Posted by News Express | 30 May 2018 | 1,675 times
The question people have continued to ask back home in Biu is: What may have necessitated what was perceived as a betrayal of former acting director-general of the National Intelligence Agency (NIA), Ambassador Muhammed Dauda by his very close allies of more than 50 years?
It was rather curious and intriguing to many people that the duo of Mustapha Shehu, a publisher and media consultant from Biu in Borno State and Mustapha Betara Aliyu, a retired deputy director of the NIA, also from Biu, could collude to fight their own brother, Dauda, also from Biu.
Those who know the three men are still piqued at what could have gone wrong to the hitherto cozy relationship between them. I know, as a matter of fact, that Aliyu and Dauda and Mustapha Shehu were pals from the cradle, and are not only contemporaries but were always together when Dauda was the acting director-general.
I understand that while Shehu was seeking to be engaged as a media consultant, Aliyu wanted his premature retirement from the NIA reviewed, so that he could enjoy the benefits of a director, having been retired as a deputy-director, owing to his failure to pass promotion exams to the rank of a director three times in a row.
It is common knowledge in the service that Aliyu has petitioned virtually every National Security Adviser, from the time of Gen Aliyu Gusau, and has tried to cajole every director-general since that time, including Dauda, to have his matter reviewed. Perhaps, he had hoped that, Dauda, being his own kinsman, will do that for him. But the acting D-G declined, insisting it was a bad case.
I must confess that I have a fair knowledge of what may have transpired as both Shehu and Aliyu used to be my close allies too, until I found out that I was actually riding on the back of two tigers. Dauda may have also come to the same realisation, and refused to appoint Aliyu as his SA, contrary to the expectations of many of us who were regulars around him.
Dauda’s refusal to appoint Aliyu as an SA, coupled with the rapid progress Dauda made, even as Aliyu’s junior: becoming a director, an ambassador and subsequently the acting DG of the NIA, at a time Aliyu could not transcend the position of a deputy-director, are enough motives to make Aliyu plot to see Dauda’s back at the NIA.
On the other hand, his refusal to consent to Mustapha Shehu’s request to be his media strategist could have given Shehu enough reason to gang up against him with others, including Aliyu. But beyond the likely motives for the duo to move against Dauda, is the likely material benefits they were said to have derived from their deals with new the NIA boss.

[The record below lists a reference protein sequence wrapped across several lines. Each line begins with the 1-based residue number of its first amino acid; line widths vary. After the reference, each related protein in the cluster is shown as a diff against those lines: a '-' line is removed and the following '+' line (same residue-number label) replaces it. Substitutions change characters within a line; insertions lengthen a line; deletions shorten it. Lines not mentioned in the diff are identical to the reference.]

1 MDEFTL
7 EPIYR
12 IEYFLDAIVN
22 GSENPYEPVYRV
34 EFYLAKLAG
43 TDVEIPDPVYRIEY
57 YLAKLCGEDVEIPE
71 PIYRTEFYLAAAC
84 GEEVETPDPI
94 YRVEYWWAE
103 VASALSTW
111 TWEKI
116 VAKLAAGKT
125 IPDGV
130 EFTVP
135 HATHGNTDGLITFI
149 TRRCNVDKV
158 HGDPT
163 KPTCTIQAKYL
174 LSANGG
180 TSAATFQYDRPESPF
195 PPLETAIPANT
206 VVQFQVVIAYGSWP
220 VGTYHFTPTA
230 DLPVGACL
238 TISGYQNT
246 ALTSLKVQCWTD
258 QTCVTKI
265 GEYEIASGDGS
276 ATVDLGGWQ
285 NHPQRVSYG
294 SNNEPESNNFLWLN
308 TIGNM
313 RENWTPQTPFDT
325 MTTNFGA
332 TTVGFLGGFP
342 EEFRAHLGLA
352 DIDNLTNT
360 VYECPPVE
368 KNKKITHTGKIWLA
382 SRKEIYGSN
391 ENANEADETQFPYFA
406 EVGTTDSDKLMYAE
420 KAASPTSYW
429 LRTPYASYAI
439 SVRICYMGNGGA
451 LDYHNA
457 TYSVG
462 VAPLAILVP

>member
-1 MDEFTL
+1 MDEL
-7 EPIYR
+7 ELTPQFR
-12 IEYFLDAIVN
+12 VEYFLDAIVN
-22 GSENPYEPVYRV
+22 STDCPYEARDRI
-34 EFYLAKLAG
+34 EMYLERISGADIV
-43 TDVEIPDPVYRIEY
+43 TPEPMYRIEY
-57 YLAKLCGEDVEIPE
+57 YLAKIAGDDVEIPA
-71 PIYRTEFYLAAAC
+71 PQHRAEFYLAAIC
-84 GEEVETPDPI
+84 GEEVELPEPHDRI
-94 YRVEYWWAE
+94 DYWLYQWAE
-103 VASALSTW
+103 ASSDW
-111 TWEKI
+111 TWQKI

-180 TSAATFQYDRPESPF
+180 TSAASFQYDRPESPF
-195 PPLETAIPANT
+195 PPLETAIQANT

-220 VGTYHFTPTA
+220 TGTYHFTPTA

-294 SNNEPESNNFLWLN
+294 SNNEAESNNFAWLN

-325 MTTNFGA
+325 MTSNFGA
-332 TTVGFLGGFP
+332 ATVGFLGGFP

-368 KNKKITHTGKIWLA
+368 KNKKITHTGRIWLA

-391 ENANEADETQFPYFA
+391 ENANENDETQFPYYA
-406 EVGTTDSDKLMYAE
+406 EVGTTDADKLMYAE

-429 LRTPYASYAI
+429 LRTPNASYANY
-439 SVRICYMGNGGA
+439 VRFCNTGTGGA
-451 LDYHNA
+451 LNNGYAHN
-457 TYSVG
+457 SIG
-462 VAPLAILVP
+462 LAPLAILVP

If the reports I received to the effect that Shehu and Aliyu have accepted to manipulate information about Dauda’s past – which will tend to further portray Dauda in bad light – is anything to go by, it will be safe to surmise that the duo have a longer agenda than meet the eye.
Seemingly driven by envy and vendetta against Dauda, one cannot find any justification for the animosity against Dauda, given that he has not committed any offence, except putting in his best and excelling. The actions of Shehu and Aliyu – which is common knowledge among our people – are sad, repugnant and alien to our culture, background and religion in Biu.
I would have dismissed the assertion that Dauda is also being fought by his own brothers as a mere hoax but for the confirmation from an insider in the NIA, to the effect that our own brothers are at the centre of a sinister campaign to further embattle Dauda.
The two, I am made to understand, are working in collaboration with an internal machinery set up by Dauda’s successor, with the brief to clone and distort Dauda’s history, records and background, so as to further rubbish him. This, I understand, is a ploy to compel him withdraw the suit in court challenging his purported dismissal: an issue that has become worrisome to the new NIA boss.
Besides the threats to his life, Dauda is also being faced with this new challenge from his own brothers, both of whom seem to have struck a deal with the new NIA helmsman, wherein Shehu’s moribund news magazine will enjoy a lifeline, while Aliyu’s checkered career history will be reviewed to give him a soft landing.